Fr Thomas A Finlay, SJ

Fr Thomas A Finlay, SJ


Thomas Finlay was born on 6 July 1848 at Lanesborough, Co Roscommon. He was son of William Finlay an engineer from Fifeshire in Scotland and Maria Magan from Kilashee, Co Longford. He was educated in Kilmore Academy, entered the Society of Jesus order in St.Achuel, near Amiens, France in 1866. He went to the Gregorian University in Rome in 1869 and then to Maria Laach Abbey in Germany where he was trained in modern scientific methods and was impressed by the new agricultural policy of the Prussian government.

He returned to Ireland and taught French and German at Crescent College Limerick from 1872 until 1878. He returned to his clerical studies in St Beuno’s Wales and was ordained in 1881. Later that year he taught in St Stanislaus College near Tullamore before becoming rector of Belvedere College in 1882 and remaining there until 1887. He was also appointed a Fellow of the Royal University of Ireland. In 1883 he and his brother Peer were appointed joint professors of philosophy at University College Dublin. He also occupied the chairs of philosophy (1883-1900) and political economy (1900-1930). As well as teaching, Finlay was a prolific writer and translated articles from German on philosophy and Stoeckl’s History of Philosophy. He founded and edited the ‘Lyceum’ magazine (1889-1894) and the ‘New Ireland Review’ (1894-1911) which was succeeded by ‘Studies’ in 1912.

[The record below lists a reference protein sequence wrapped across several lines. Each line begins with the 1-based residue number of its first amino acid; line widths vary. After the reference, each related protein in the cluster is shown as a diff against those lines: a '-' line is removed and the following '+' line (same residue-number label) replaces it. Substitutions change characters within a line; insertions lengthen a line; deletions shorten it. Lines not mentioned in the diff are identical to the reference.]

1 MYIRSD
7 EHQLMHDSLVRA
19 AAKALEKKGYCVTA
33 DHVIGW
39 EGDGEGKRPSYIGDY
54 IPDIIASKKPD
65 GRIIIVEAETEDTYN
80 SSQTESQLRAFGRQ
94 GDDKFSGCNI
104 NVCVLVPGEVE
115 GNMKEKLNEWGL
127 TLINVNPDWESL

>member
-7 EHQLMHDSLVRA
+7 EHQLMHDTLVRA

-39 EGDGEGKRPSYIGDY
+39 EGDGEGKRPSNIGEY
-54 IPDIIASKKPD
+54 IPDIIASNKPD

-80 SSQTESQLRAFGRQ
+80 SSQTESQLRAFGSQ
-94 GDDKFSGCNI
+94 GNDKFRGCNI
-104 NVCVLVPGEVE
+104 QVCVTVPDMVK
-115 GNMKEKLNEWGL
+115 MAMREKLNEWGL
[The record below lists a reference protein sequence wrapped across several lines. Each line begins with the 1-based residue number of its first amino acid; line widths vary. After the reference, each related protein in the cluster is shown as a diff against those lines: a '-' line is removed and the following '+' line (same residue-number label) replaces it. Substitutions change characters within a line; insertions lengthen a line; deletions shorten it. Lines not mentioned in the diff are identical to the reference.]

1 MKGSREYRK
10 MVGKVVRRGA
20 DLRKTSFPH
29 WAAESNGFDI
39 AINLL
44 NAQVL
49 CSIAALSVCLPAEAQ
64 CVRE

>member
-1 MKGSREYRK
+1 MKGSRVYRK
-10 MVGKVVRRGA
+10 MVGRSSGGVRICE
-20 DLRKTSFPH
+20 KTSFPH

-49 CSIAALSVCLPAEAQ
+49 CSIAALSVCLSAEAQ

His involvement in the Irish Co–Operative movement made him widely known throughout Ireland. A meeting was arranged between Horace Plunkett and Finlay in 1890 and Plunkett was greatly impressed with Finlay’s knowledge of continental farming practices, rural Ireland and his commitment to the whole cooperative idea. The friendship between Finlay and Plunkett lasted for forty years until Plunkett died. Plunkett described Finlay as "the kindest and most loyal friend". Finlay spoke with Arthur Lough at Drummully House in September 1896 at the meeting which led to the formation of Killeshandra creamery. As well as his teaching in the Jesuit schools and at University College Dublin, Finlay was a commissioner for intermediate education and was active in establishing and administering a system of technical education at the start of the 20th century.

He was a member of the senate of the National University of Ireland, of the governing body of UCD and was chairman of the trustees of the National library of Ireland from 1909-1938. It was said that in forty seven years he never missed a lecture, broke an engagement or was late for a meeting. In UCD an annual Finlay lecture was held on an economic theme and the first lecture was delivered by John Maynard Keynes. Finlay was described by W.E. H Lecky as the most universally respected man in Ireland. Tom Finlay died on 8 January 1940 in his ninety–first year.


The chances of war1877
With the army of O’Neill1877

As Editor

Irish Homestead 
Lyceum magazine1889-1894
New Ireland Review1894-1911
Sixth School Reader 

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